To have a graspable example, lets consider an autonomous cleaning robot, which is able to clean floors, navigate through obstacles and autonomously return to charging station. The observable aggregated behaviour of such robot may be decomposed into three sub-behaviours: collision avoidance (ca), floor cleaning (fc) and recharging (rg). We may describe the objectives of the robot for each identified sub-behaviour in a multi-objective manner, or we can aggregate the sub-behaviours and define a single objective. In the former case, the robot-agent will receive a set of three rewards ([, , ]) after each action. If the robot collides with a wall, it receives a negative reward related to collision avoidance (), yet the rewards related to floor cleaning and recharging do not depend on this event. However, in single-objective case, the robot will receive only one reward value ([]) dependent on any of the three sub-behaviours. In case of collision, the the single-objective robot will receive a negative reward, but it will be indistinguishable from any negative reward provided with respect to other sub-behaviours such as depletion of batteries.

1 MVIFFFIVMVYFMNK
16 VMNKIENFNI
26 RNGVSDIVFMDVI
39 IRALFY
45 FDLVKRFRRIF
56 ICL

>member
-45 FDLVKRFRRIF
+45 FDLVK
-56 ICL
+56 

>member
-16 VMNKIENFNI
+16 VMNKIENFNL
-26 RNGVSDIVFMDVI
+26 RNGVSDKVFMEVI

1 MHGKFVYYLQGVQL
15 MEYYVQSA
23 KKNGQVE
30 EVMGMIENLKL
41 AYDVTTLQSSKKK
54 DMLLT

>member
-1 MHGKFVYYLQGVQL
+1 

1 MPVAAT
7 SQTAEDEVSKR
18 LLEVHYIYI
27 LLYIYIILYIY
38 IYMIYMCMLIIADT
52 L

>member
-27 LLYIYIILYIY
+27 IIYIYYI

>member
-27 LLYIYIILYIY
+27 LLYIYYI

In single objective scenarios, we may find an optimal policy for which the sum of rewards collected by the agent is the highest possible. Methods such as Q-learning should converge to optimal policies (Sutton & Barto, 1998). However, for multi-objective problems, many such optimal policies may exist, depending on the trade-offs between satisfying particular objectives (Roijers et al., 2013).